The Trip had been a popular jazz nightspot since the late 1940s (check out an unusual LP called TC Jones, Himself, recorded live at the Crescendo (The Trip in its glory days). Jones was a sweet transvestite who did impressions and sang, stylizing the likes of Edith Piaf and Katherine Hepburn). Most of the supper clubs suffered because the old Hollywood crowd and homeowners from the Valley didn't want to share the strip with the hippies. Only Dino's (Dean Martin's club/restaurant) would survive well into the 70s and restaurateurs like Bruno Petroletti, who owned LaRue, would soon pack it in. "It's not a pleasant thing to see them walking around," he said in 1968. The incidents in 1966 at Pandora's Box at the corner of Crescent Heights and Sunset, had chased away the nightclub crowd. Another successful survivor was the Playboy Club, a high rise next to The Trip. It was there that in the early 70s that Hugh Hefner would host Playboy After Dark, an unusual variety show/party-crash that Hef hosted. The show ran for two seasons in 1969 and 1970, and featured guests like Joey Heatherton (my 13 year old heartthrob) and Steppenwolf.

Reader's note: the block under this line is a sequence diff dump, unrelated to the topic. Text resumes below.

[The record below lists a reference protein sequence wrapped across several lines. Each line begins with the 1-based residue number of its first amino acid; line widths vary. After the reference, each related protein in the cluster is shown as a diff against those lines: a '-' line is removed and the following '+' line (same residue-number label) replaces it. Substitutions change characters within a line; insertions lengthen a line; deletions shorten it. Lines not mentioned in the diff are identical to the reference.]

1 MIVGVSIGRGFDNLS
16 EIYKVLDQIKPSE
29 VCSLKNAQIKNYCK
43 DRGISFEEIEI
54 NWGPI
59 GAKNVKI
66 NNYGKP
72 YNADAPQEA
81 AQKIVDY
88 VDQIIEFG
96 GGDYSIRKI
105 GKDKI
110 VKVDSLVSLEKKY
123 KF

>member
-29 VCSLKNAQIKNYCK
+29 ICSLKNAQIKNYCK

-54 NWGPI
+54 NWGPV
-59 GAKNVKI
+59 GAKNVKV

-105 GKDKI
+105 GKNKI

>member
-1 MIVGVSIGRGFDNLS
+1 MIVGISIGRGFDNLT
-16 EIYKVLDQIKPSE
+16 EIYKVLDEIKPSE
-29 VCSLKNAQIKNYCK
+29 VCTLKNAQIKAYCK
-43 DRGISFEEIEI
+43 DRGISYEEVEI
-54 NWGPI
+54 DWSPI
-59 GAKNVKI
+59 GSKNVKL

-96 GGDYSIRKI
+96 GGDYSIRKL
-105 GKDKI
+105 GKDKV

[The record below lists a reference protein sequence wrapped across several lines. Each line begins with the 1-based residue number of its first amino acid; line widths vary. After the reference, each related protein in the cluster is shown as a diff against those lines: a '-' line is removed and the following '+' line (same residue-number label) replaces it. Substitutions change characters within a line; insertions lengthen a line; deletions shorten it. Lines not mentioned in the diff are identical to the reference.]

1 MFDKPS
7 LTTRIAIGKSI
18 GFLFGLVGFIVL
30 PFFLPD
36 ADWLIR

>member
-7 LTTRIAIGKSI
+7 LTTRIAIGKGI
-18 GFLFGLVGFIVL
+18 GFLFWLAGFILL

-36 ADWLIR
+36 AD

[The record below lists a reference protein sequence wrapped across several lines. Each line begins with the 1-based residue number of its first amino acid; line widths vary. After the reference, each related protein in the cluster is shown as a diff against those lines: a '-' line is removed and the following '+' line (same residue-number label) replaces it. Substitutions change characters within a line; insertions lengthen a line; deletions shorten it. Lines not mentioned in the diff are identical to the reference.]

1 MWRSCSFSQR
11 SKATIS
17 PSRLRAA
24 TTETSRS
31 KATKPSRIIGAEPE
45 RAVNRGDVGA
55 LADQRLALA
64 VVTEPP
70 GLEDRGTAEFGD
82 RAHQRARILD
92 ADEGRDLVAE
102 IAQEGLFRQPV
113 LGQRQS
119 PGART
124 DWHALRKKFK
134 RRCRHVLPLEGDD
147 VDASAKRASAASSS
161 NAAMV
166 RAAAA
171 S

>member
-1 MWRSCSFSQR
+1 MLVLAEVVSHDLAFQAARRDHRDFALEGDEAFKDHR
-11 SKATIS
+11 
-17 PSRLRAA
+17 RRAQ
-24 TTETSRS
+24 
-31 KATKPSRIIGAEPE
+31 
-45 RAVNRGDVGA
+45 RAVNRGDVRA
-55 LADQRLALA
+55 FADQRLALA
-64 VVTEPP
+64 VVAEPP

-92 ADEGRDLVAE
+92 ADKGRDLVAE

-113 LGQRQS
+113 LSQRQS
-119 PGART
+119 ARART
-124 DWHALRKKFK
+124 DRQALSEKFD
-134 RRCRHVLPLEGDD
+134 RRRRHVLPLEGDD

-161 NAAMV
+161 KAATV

The Trip seemed an anomaly when it opened in 1965, a precursor to what would come; clubs like Ciro's had not yet changed guard, so to speak. It would champion the small rock venue leading to clubs like The London Fog, where The Doors would become the house band and The Sea Witch, not to mention The Roxy and The Whiskey. Future club owner Rodney Bingenheimer (Rodney Bingenheimer's English Disco) said, "I'd like to see the '60s happening again." Rodney was a part of an older set who got the hippie vibe and was around when you might have seen Joan Baez and Dylan at Fred C. Dobb's coffeehouse (demolished - 8537 Sunset Blvd.). He recalled when Dylan joined The Byrds at It's Boss, a teen club that was Ciro's Nightclub and is today The Comedy Store. "I remember him playing 'Tambourine Man' on the harmonica, which is a different memory of Ciro's than most people have. The building that housed The Trip was demolished in 1973.

The Byrds at The Trip